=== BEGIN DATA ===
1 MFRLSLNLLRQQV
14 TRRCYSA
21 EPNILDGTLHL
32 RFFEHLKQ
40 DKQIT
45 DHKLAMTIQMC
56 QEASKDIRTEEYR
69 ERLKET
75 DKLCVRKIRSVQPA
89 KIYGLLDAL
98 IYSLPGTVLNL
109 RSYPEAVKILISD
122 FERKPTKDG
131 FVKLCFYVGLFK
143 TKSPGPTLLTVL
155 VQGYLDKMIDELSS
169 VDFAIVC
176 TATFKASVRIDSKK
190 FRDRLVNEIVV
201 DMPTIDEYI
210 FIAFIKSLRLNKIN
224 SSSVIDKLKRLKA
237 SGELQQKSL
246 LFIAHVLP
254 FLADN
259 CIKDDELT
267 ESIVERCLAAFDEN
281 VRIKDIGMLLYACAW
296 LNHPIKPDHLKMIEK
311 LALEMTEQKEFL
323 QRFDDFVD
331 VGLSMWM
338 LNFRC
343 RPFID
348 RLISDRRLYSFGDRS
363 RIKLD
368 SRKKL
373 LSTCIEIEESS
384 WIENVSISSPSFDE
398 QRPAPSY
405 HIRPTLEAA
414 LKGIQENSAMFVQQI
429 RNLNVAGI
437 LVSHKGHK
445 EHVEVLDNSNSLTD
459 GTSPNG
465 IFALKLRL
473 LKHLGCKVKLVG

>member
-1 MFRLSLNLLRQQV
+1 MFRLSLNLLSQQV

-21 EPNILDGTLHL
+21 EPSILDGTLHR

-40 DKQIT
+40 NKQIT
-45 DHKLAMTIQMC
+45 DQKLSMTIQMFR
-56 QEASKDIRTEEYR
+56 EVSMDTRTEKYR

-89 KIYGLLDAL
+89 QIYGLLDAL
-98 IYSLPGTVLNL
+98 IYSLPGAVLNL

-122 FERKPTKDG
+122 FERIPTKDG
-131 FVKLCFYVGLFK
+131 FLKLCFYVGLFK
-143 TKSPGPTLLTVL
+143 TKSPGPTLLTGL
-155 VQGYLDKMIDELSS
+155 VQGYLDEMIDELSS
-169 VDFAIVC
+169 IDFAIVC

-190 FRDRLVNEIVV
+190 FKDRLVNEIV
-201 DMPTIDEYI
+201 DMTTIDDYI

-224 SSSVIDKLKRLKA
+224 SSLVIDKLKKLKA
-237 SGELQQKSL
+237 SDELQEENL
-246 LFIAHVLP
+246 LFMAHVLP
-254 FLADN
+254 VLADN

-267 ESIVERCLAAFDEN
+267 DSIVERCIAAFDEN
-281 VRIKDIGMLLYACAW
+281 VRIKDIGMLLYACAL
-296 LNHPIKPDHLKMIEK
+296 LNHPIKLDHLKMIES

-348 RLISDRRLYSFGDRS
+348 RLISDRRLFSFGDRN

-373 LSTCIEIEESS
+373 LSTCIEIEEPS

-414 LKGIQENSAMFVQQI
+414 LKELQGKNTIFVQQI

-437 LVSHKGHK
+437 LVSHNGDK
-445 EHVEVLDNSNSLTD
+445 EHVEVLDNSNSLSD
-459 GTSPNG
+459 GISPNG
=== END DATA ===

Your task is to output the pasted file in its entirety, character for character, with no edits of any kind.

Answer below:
1 MFRLSLNLLRQQV
14 TRRCYSA
21 EPNILDGTLHL
32 RFFEHLKQ
40 DKQIT
45 DHKLAMTIQMC
56 QEASKDIRTEEYR
69 ERLKET
75 DKLCVRKIRSVQPA
89 KIYGLLDAL
98 IYSLPGTVLNL
109 RSYPEAVKILISD
122 FERKPTKDG
131 FVKLCFYVGLFK
143 TKSPGPTLLTVL
155 VQGYLDKMIDELSS
169 VDFAIVC
176 TATFKASVRIDSKK
190 FRDRLVNEIVV
201 DMPTIDEYI
210 FIAFIKSLRLNKIN
224 SSSVIDKLKRLKA
237 SGELQQKSL
246 LFIAHVLP
254 FLADN
259 CIKDDELT
267 ESIVERCLAAFDEN
281 VRIKDIGMLLYACAW
296 LNHPIKPDHLKMIEK
311 LALEMTEQKEFL
323 QRFDDFVD
331 VGLSMWM
338 LNFRC
343 RPFID
348 RLISDRRLYSFGDRS
363 RIKLD
368 SRKKL
373 LSTCIEIEESS
384 WIENVSISSPSFDE
398 QRPAPSY
405 HIRPTLEAA
414 LKGIQENSAMFVQQI
429 RNLNVAGI
437 LVSHKGHK
445 EHVEVLDNSNSLTD
459 GTSPNG
465 IFALKLRL
473 LKHLGCKVKLVG

>member
-1 MFRLSLNLLRQQV
+1 MFRLSLNLLSQQV

-21 EPNILDGTLHL
+21 EPSILDGTLHR

-40 DKQIT
+40 NKQIT
-45 DHKLAMTIQMC
+45 DQKLSMTIQMFR
-56 QEASKDIRTEEYR
+56 EVSMDTRTEKYR

-89 KIYGLLDAL
+89 QIYGLLDAL
-98 IYSLPGTVLNL
+98 IYSLPGAVLNL

-122 FERKPTKDG
+122 FERIPTKDG
-131 FVKLCFYVGLFK
+131 FLKLCFYVGLFK
-143 TKSPGPTLLTVL
+143 TKSPGPTLLTGL
-155 VQGYLDKMIDELSS
+155 VQGYLDEMIDELSS
-169 VDFAIVC
+169 IDFAIVC

-190 FRDRLVNEIVV
+190 FKDRLVNEIV
-201 DMPTIDEYI
+201 DMTTIDDYI

-224 SSSVIDKLKRLKA
+224 SSLVIDKLKKLKA
-237 SGELQQKSL
+237 SDELQEENL
-246 LFIAHVLP
+246 LFMAHVLP
-254 FLADN
+254 VLADN

-267 ESIVERCLAAFDEN
+267 DSIVERCIAAFDEN
-281 VRIKDIGMLLYACAW
+281 VRIKDIGMLLYACAL
-296 LNHPIKPDHLKMIEK
+296 LNHPIKLDHLKMIES

-348 RLISDRRLYSFGDRS
+348 RLISDRRLFSFGDRN

-373 LSTCIEIEESS
+373 LSTCIEIEEPS

-414 LKGIQENSAMFVQQI
+414 LKELQGKNTIFVQQI

-437 LVSHKGHK
+437 LVSHNGDK
-445 EHVEVLDNSNSLTD
+445 EHVEVLDNSNSLSD
-459 GTSPNG
+459 GISPNG